LifeStyle & Health

Krugersdorp a reminder for govt to do more on GBV

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President Cyril Ramaphosa has called on South Africans to refrain from taking the law into their own hands in anger, saying a distinction needs to be made between a legitimate protest and criminality.

Addressing the Presidential Social Sector Summit on Friday, Ramaphosa said the violent protest, damage to public infrastructure and loss of life in areas such as Kagiso in the West Rand, Krugersdorp and Tembisa in Ekurhuleni were concerning.

“These incidents are of grave concern, but they also highlight many of the challenges that our country is facing. As we address these incidents, we need to distinguish between legitimate protest and criminality, because unless we distinguish between the two, we are going to lose what needs to be done and how it needs to be done,” said Ramaphosa.

“There are community concerns and grievances that need to be addressed – concerns that we should all have to prevent loss of life and destruction of property. We also saw mob justice being played out. Our people, because of their anger, going out to confront a number of people and they’re doing mob justice. We cannot, as South Africans, reach a level where we just resort to mob justice. We need to be dealing with the problems that we have, working together as communities, with our law enforcement agencies.

“We can all understand the public outrage in Kagiso that was sparked by the gang rape of eight young women last week and we all deeply and sincerely share in the pain of those young women, their families and the neighbouring communities.”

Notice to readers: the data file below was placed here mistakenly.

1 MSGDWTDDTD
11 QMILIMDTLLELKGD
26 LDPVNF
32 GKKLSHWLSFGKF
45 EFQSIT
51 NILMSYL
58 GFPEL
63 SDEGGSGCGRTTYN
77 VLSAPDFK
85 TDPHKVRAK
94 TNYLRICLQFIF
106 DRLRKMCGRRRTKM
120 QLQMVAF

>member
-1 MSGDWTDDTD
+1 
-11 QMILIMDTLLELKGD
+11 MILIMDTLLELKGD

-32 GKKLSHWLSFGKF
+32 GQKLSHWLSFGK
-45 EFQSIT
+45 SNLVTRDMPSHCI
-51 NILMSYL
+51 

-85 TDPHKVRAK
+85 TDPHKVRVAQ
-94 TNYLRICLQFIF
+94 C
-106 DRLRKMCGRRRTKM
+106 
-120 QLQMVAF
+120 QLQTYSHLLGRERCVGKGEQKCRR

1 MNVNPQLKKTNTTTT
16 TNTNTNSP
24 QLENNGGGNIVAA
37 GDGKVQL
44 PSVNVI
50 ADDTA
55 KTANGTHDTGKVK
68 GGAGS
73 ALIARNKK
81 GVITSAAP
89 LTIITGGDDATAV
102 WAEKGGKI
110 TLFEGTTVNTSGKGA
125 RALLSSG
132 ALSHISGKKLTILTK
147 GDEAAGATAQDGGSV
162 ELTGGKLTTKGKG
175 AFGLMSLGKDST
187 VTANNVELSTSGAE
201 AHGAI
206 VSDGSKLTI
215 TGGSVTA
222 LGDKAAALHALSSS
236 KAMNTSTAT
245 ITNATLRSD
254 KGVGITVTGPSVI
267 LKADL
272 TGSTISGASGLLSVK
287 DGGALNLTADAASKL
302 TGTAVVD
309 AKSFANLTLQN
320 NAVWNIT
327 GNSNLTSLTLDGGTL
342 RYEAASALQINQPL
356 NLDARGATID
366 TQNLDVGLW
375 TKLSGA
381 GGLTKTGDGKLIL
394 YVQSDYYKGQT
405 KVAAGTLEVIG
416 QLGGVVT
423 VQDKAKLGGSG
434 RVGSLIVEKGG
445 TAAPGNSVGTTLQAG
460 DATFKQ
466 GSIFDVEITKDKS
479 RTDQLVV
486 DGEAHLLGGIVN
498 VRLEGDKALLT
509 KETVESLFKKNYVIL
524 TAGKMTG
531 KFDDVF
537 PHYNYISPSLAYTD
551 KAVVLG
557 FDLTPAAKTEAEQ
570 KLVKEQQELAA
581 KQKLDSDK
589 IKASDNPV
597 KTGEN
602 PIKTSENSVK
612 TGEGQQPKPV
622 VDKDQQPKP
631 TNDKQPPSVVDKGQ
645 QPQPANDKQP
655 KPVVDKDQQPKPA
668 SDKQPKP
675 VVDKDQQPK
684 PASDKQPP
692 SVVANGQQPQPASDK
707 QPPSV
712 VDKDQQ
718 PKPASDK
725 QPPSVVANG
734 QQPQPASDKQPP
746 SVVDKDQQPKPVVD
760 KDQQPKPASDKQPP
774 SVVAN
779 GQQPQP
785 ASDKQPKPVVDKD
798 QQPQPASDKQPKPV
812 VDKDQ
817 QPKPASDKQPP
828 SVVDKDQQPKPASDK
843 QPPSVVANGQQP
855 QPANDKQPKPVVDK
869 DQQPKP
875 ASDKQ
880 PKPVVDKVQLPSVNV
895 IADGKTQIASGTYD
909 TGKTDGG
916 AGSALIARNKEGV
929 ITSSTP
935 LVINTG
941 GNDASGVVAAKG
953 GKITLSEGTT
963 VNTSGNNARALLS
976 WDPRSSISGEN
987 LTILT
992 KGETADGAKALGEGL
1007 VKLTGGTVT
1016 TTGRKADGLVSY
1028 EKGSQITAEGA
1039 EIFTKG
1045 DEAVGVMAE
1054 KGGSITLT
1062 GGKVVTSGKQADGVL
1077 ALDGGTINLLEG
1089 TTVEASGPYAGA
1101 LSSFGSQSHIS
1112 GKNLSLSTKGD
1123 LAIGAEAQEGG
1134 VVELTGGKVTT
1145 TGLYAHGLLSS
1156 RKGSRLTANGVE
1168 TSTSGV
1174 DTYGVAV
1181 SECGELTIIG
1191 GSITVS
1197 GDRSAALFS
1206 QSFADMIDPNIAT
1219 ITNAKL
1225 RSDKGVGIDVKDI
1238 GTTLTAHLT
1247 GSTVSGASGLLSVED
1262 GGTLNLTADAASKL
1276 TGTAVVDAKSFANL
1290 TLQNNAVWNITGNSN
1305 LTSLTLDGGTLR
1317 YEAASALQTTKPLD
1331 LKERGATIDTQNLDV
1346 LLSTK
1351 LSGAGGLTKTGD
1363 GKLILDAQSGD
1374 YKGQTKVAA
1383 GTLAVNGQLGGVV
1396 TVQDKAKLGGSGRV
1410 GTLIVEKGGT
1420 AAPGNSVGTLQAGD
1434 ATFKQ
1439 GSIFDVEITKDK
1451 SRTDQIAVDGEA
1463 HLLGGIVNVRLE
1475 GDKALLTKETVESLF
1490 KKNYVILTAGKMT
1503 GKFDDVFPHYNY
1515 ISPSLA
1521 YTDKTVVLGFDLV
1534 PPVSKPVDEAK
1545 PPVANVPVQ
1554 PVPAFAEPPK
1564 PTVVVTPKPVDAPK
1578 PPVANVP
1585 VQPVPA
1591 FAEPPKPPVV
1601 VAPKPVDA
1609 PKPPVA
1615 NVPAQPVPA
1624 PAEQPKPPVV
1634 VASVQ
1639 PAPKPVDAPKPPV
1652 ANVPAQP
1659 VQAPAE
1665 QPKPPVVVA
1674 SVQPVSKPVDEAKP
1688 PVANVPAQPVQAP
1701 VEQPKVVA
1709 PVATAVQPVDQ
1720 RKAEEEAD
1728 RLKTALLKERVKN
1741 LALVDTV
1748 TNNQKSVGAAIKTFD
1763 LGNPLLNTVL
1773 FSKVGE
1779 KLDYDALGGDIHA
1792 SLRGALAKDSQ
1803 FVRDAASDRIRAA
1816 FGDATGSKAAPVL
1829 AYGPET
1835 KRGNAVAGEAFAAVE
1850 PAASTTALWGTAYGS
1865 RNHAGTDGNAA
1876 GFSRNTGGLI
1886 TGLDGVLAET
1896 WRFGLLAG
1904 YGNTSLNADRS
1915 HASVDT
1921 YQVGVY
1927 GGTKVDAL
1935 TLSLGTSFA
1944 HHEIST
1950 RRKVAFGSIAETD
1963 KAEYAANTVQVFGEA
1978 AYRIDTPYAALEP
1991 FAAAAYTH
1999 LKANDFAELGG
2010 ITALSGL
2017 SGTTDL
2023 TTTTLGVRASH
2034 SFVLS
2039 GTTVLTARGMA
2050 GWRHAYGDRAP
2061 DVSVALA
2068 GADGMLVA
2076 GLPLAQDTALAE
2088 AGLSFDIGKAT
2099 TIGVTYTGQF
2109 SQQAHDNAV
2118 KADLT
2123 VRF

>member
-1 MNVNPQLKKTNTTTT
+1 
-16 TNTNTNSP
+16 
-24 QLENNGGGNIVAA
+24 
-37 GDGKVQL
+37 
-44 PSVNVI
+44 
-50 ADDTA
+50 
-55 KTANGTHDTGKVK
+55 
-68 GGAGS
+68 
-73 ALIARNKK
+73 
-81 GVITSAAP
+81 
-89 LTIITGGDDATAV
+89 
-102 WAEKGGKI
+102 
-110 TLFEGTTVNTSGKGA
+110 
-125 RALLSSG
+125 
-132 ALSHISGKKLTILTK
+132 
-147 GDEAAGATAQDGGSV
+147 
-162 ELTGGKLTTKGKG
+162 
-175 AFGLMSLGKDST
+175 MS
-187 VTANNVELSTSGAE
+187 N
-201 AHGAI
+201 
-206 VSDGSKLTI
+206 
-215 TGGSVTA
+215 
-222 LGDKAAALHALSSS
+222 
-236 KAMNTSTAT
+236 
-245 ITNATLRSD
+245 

ALSO READ: Kagiso residents vow to continue search for zama zamas

Ramaphosa said the police were busy investigating the incident.

National police commissioner Fannie Masemola and Police Minister Bheki Cele have set up teams to specifically deal with the issue of illegal mining and zama zamas, added Ramaphosa.

“This will put this to an end and we will do it as effectively as possible.

“We must commend our police for apprehending suspected illegal miners and shutting down their operations. We must support them in the various things that they get involved in as police because quite often they also put themselves in the line of danger as they seek to protect our communities.

“Their efforts in catching those responsible for the heinous crime of gang raping young women is something we would like to ensure that as we give them the support, we encourage them to do more.”

ALSO READ: Kagiso residents warned: ‘Zama zamas are heavily armed and better trained.’

Ramaphosa, however, conceded that the Krugersdorp incident was a reminder to the government and society to do more to tackle gender-based violence.

“Over the last few years, as a result of cooperation between government and civil society, we have strengthened the response of the criminal justice system to such crimes.”

Government, represented by the South African Police Service (SAPS) and the Department of Mineral Resources and Energy, will convene an Imbizo with the community of Kagiso over the weekend to interrogate issues of illegal mining and crime.



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